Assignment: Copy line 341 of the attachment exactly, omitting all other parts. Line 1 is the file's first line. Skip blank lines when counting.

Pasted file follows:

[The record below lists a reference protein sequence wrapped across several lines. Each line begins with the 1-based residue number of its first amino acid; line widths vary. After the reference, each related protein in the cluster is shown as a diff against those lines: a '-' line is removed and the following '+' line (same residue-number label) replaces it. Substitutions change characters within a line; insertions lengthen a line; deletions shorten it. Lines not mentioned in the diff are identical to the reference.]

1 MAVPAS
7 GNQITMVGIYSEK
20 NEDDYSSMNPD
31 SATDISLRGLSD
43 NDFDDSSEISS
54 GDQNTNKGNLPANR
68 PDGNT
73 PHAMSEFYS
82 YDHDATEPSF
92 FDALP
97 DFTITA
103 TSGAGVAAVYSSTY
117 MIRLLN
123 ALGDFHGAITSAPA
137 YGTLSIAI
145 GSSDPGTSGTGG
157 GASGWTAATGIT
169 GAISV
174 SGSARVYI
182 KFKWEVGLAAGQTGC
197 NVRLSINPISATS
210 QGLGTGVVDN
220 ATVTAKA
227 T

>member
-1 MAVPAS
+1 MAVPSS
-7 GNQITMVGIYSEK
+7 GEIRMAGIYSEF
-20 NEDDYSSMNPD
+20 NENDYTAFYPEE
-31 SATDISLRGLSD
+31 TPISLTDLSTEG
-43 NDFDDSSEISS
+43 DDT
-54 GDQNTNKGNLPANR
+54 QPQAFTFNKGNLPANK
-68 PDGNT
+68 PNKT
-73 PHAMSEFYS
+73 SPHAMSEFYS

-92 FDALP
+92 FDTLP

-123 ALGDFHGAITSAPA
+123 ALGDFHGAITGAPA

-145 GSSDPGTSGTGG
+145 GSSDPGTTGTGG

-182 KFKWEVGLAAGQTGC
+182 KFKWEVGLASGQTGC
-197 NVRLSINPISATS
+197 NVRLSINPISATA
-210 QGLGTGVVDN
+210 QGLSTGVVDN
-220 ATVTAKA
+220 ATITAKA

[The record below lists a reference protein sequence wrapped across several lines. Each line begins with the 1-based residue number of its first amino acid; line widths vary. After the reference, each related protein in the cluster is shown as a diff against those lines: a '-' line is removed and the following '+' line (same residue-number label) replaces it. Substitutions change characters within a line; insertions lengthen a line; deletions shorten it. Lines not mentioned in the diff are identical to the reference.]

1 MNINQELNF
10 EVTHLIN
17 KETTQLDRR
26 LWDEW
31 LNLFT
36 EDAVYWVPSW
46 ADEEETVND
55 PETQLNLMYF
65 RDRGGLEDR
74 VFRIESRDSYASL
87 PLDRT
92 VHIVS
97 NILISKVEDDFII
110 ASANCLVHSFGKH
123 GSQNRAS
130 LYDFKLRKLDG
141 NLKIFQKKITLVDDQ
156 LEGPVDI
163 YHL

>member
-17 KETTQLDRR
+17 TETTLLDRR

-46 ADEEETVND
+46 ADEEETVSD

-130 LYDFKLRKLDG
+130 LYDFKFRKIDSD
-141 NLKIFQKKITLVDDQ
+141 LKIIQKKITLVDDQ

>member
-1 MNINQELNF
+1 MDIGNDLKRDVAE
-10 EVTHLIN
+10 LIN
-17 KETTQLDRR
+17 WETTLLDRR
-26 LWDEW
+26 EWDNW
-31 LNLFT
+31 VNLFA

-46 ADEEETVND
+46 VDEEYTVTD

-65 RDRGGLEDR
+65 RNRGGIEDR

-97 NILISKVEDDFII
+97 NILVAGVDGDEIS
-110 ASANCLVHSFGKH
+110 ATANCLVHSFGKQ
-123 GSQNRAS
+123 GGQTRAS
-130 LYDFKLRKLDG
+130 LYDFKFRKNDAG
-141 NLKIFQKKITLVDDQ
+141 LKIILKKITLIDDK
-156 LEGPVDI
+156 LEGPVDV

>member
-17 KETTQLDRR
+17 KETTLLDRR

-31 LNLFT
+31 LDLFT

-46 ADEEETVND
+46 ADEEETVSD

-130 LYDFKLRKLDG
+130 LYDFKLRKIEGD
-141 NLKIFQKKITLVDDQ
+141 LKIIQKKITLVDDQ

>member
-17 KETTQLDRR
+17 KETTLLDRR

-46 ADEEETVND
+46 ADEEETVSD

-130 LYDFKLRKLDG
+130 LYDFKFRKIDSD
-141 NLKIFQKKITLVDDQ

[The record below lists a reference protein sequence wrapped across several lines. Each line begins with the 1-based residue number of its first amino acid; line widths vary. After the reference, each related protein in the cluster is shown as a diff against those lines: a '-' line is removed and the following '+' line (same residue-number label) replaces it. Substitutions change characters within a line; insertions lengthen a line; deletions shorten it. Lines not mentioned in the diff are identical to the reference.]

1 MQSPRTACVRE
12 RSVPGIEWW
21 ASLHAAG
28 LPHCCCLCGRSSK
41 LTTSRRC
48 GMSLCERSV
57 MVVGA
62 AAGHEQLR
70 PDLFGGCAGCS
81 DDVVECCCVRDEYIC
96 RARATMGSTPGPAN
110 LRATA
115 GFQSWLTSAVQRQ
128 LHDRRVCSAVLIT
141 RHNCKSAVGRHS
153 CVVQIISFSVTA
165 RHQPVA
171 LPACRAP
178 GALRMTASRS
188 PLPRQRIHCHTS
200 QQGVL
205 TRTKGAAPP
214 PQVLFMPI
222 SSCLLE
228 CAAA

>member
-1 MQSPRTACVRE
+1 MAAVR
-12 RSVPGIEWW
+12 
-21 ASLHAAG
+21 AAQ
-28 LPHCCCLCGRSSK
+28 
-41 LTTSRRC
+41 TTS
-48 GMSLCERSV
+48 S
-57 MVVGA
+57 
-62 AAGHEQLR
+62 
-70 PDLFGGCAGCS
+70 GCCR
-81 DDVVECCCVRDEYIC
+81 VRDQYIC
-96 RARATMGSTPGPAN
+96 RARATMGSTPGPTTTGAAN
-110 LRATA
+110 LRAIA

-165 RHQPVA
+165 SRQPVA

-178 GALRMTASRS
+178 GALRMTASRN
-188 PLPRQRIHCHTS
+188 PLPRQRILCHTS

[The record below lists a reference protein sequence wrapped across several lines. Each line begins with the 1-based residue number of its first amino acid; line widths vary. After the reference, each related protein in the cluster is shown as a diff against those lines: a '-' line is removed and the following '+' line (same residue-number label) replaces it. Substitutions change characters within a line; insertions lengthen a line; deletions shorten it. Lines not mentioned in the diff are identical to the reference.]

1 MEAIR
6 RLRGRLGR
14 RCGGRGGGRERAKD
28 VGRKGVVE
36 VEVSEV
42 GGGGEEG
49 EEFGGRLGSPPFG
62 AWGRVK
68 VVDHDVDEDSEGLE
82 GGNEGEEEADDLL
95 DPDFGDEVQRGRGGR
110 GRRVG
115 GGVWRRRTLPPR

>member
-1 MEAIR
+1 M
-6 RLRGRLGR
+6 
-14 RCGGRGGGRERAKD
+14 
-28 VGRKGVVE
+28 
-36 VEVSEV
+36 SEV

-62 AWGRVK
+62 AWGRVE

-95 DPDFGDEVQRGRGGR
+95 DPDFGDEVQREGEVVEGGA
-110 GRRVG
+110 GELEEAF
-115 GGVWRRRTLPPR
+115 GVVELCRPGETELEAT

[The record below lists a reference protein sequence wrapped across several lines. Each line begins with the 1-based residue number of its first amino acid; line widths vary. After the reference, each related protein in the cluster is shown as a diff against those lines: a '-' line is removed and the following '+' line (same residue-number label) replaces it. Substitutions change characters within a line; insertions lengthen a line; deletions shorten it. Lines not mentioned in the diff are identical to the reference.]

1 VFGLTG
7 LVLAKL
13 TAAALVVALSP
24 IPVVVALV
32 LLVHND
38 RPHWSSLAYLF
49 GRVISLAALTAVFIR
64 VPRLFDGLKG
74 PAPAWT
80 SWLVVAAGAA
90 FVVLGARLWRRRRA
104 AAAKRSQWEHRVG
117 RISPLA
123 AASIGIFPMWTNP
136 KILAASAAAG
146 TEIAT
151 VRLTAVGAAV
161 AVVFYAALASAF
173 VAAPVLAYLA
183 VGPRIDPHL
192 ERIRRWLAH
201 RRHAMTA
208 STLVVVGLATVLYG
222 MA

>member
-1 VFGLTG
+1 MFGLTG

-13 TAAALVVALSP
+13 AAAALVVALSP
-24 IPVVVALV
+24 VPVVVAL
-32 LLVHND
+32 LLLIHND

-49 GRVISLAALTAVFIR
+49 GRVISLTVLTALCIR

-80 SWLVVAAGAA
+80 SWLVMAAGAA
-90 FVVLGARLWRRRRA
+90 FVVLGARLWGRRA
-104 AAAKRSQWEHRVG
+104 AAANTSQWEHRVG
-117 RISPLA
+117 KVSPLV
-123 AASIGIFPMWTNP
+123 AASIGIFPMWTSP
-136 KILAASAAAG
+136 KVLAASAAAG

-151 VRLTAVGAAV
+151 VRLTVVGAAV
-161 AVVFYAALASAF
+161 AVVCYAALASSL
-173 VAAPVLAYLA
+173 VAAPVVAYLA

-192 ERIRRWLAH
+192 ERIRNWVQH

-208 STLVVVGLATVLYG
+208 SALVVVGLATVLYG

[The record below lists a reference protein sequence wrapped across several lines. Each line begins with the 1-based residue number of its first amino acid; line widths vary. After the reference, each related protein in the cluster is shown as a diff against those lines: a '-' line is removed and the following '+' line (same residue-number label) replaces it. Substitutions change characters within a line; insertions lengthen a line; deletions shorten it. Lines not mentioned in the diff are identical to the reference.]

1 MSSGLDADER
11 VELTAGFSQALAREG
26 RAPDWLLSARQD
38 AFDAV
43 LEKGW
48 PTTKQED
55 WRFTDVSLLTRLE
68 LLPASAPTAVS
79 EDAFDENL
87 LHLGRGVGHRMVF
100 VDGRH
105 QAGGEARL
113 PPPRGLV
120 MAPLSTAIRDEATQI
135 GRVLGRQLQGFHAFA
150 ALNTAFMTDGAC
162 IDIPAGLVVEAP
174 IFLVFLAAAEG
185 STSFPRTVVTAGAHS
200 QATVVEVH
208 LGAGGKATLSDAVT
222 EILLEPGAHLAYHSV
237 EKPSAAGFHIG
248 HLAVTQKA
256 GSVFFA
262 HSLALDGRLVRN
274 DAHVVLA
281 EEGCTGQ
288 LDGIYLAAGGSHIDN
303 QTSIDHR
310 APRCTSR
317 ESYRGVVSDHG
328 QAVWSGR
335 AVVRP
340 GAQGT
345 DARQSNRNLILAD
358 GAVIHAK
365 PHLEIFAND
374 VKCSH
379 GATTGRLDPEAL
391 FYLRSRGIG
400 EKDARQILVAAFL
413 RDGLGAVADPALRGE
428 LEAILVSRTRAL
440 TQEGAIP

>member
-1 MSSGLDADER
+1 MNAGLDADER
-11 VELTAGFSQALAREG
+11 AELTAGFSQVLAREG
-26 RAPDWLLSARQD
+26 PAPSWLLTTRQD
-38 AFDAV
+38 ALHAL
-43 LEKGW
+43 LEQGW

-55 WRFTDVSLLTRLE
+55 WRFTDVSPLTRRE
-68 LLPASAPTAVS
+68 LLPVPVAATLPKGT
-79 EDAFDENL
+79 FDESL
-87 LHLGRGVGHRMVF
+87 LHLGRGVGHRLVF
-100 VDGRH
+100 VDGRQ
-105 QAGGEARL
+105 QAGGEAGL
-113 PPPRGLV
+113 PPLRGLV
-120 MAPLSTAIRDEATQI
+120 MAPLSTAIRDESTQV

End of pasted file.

-79 EDAFDENL